This is a reader’s theater performance of a scene from George Aiken’s 19th-century dramatization of the novel Uncle Tom’s Cabin. In this scene, the escaped slave Eliza reunites with her husband George and their friend Phineas. She recounts how she crossed the Ohio River with their child while escaping from slave hunters. Phineas warns them that the hunters are still in pursuit. Their exaggerated language and performance are characteristic of melodramas, which were popular at the time.
Uncle Tom’s Cabin
Harriet Beecher Stowe’s book Uncle Tom’s Cabin was the best-selling novel of the 19th century—both praised for its anti-slavery stance and criticized for perpetuating racial stereotypes. It is considered one of the most powerful literary works of the 19th-century abolitionist movement.
Given the lax copyright laws of the time, stage plays based on Uncle Tom’s Cabin—“Tom Shows”—began to appear while the story was still being serialized. These plays varied tremendously in their politics; some faithfully reflected Stowe’s sentimentalized antislavery politics, while others were more moderate or even pro-slavery.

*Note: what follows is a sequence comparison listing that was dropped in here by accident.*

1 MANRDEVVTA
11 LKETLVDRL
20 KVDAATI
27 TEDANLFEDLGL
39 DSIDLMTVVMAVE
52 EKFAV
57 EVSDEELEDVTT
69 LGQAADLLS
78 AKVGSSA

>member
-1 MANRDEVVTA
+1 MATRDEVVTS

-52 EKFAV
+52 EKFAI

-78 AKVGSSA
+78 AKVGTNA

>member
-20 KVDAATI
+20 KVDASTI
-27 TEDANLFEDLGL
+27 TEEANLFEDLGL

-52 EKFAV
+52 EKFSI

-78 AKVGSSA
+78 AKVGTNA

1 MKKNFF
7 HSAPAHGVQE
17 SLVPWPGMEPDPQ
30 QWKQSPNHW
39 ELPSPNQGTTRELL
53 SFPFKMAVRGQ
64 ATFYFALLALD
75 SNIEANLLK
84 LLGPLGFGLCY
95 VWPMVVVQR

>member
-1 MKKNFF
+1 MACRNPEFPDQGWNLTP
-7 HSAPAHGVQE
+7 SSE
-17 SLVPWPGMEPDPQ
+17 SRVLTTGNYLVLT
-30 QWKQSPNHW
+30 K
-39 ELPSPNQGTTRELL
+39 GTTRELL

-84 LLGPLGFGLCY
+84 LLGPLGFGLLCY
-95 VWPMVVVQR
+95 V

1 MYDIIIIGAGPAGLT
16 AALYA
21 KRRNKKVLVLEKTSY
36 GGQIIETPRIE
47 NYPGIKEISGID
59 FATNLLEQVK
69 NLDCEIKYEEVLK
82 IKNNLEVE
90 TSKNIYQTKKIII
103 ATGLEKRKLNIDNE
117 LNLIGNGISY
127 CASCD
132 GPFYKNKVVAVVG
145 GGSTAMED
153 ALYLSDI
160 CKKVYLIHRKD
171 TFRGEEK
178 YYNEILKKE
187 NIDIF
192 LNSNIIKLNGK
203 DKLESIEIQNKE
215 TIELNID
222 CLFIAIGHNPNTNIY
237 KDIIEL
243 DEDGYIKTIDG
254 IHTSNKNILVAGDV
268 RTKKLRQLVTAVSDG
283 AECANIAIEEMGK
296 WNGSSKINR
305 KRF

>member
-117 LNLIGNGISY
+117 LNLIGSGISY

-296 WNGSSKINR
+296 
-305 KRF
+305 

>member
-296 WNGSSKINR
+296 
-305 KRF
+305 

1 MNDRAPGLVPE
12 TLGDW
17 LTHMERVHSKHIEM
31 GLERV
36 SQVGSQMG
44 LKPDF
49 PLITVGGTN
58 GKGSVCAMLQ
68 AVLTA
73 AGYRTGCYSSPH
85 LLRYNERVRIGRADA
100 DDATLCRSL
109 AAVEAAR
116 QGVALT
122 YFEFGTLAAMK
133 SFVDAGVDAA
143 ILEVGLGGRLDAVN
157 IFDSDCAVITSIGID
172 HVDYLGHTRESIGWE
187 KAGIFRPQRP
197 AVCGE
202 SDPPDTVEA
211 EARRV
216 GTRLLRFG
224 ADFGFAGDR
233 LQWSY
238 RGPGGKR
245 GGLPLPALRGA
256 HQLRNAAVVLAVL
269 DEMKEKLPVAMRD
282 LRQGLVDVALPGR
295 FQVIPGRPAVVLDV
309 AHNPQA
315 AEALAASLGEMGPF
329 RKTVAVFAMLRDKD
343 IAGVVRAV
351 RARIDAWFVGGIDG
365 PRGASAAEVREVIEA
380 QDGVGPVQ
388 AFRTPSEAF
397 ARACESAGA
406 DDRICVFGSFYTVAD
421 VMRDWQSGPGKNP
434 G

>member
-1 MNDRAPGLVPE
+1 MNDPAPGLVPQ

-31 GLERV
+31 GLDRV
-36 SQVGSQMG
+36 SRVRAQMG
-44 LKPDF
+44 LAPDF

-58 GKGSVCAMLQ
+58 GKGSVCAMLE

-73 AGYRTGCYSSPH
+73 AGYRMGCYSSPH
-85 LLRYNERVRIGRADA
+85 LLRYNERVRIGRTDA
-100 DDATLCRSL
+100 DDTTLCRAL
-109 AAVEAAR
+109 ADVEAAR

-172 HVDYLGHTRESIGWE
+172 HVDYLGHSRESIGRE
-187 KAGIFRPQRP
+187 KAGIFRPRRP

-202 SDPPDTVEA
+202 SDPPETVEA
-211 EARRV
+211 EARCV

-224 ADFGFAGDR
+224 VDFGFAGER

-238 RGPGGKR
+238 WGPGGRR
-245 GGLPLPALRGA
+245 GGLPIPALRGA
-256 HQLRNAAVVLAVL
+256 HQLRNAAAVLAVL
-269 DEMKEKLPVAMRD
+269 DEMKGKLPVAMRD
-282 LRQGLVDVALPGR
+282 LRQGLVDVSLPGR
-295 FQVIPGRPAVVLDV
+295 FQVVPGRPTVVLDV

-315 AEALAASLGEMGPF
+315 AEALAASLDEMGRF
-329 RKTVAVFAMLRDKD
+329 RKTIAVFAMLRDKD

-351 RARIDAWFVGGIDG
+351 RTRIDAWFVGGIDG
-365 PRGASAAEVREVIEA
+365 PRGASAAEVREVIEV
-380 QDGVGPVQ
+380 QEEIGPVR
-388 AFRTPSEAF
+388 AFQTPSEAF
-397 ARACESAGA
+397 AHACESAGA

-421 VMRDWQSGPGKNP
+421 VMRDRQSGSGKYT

George Aiken’s 1853 melodrama based on Stowe’s novel gained widespread popularity and continued to tour the United States for decades after its original release. It was said to be the first play offered on Broadway as an entire evening without any other entertainment. This melodrama was released just a few months after the novel was published and played a major role in the abolitionist movement. Aiken takes most of the dialogue straight from Stowe’s novel, thus it is a good representation of the novel. The melodrama includes four musical numbers by George C. Howard, the play’s producer. Aiken appealed to audiences emotionally by focusing on the bleak and despairing situations of his characters. By combining this melodramatic approach with Stowe’s novel, Aiken depicted a powerful indictment against the institution of slavery.
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